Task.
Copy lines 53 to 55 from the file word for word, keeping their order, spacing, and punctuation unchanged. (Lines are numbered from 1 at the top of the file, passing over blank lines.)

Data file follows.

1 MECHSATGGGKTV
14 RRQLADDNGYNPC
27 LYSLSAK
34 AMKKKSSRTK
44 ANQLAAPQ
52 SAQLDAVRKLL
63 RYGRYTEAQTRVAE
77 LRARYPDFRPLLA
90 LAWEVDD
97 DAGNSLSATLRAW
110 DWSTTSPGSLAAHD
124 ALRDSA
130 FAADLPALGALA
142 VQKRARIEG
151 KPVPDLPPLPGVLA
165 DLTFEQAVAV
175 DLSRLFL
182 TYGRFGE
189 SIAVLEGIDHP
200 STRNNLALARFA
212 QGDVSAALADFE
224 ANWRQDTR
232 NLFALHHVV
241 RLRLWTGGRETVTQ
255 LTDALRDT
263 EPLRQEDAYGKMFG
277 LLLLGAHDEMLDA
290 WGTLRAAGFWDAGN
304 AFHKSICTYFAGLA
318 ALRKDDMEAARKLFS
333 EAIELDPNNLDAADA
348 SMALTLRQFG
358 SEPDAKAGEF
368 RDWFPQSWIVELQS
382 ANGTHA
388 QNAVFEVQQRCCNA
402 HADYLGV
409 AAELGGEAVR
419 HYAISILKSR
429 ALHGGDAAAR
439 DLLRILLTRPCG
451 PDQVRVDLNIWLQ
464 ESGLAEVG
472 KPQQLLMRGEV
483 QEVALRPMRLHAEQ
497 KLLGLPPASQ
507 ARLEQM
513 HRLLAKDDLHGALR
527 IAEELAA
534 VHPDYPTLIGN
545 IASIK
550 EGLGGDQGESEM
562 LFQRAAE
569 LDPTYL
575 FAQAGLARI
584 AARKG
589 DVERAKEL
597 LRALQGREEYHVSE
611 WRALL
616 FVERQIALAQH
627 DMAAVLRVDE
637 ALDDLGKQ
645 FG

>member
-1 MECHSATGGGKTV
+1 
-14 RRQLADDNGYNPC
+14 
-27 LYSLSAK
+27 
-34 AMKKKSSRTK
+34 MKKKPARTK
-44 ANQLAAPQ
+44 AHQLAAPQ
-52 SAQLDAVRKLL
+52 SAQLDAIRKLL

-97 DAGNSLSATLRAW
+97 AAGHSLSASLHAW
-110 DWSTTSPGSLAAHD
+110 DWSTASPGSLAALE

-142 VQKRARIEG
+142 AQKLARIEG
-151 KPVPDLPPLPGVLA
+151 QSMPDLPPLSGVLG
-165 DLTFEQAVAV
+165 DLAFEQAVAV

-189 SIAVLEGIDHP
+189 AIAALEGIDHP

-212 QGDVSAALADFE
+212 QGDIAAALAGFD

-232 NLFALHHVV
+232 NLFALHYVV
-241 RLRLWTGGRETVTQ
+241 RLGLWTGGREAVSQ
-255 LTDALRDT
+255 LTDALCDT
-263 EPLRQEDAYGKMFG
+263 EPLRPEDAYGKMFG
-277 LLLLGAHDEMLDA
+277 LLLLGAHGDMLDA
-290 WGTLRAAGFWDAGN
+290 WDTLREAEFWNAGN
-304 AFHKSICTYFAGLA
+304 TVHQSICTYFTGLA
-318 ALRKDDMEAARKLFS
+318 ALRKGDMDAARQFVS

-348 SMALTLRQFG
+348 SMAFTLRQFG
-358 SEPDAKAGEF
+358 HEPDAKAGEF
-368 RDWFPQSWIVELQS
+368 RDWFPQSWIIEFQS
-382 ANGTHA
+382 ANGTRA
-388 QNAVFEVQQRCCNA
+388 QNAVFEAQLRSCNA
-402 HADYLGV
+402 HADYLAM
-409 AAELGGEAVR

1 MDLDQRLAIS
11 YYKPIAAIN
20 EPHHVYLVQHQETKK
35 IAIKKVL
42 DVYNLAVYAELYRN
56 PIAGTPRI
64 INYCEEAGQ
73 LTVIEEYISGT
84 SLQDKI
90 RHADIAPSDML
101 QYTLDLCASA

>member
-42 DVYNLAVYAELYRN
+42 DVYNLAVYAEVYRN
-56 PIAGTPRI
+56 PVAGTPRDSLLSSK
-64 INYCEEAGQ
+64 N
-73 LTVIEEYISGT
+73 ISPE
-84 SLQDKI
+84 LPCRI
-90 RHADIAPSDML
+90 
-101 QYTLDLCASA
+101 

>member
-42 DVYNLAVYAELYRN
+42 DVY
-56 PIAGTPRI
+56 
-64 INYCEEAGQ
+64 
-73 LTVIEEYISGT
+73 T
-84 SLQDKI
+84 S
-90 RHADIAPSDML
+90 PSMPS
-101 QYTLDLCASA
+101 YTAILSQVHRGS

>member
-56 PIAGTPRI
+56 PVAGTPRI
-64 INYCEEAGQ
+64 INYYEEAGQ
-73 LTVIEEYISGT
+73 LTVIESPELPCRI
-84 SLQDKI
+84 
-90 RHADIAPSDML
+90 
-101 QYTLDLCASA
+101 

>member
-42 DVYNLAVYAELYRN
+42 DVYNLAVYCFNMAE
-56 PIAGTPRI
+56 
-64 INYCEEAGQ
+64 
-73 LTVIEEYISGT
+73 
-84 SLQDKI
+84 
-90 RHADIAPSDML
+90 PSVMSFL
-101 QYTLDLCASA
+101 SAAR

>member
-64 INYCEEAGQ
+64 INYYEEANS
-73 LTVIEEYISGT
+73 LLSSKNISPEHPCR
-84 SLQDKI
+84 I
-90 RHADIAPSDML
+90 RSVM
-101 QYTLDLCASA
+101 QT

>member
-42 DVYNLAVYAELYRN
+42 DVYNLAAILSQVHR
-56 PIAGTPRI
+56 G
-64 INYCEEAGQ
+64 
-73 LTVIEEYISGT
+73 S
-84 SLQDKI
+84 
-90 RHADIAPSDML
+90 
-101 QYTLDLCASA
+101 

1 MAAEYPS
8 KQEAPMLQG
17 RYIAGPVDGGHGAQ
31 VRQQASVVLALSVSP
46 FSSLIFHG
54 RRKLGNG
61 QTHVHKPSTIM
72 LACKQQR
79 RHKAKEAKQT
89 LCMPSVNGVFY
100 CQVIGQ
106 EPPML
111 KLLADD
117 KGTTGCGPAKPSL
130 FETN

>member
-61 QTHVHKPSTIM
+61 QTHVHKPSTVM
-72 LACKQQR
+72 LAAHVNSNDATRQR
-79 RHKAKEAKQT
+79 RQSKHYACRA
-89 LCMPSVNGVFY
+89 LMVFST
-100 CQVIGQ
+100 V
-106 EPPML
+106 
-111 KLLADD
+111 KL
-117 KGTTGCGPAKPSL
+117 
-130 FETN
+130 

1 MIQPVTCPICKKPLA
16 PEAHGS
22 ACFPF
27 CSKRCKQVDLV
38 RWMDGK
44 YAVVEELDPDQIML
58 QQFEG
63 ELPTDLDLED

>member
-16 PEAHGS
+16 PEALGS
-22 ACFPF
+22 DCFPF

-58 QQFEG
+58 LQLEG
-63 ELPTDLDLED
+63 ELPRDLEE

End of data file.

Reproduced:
562 LFQRAAE
569 LDPTYL
575 FAQAGLARI